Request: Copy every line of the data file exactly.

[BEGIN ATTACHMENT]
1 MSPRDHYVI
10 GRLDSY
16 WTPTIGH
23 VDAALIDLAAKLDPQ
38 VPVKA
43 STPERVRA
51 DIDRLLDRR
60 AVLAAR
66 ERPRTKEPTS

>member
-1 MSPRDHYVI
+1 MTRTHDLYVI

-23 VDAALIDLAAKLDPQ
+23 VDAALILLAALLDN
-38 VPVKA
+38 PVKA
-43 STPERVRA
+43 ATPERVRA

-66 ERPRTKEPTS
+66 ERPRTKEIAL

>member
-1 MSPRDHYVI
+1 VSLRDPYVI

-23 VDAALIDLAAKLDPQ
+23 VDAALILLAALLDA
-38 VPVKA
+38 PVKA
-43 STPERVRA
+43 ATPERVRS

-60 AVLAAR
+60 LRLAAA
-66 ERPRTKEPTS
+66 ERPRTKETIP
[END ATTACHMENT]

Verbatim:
1 MSPRDHYVI
10 GRLDSY
16 WTPTIGH
23 VDAALIDLAAKLDPQ
38 VPVKA
43 STPERVRA
51 DIDRLLDRR
60 AVLAAR
66 ERPRTKEPTS

>member
-1 MSPRDHYVI
+1 MTRTHDLYVI

-23 VDAALIDLAAKLDPQ
+23 VDAALILLAALLDN
-38 VPVKA
+38 PVKA
-43 STPERVRA
+43 ATPERVRA

-66 ERPRTKEPTS
+66 ERPRTKEIAL

>member
-1 MSPRDHYVI
+1 VSLRDPYVI

-23 VDAALIDLAAKLDPQ
+23 VDAALILLAALLDA
-38 VPVKA
+38 PVKA
-43 STPERVRA
+43 ATPERVRS

-60 AVLAAR
+60 LRLAAA
-66 ERPRTKEPTS
+66 ERPRTKETIP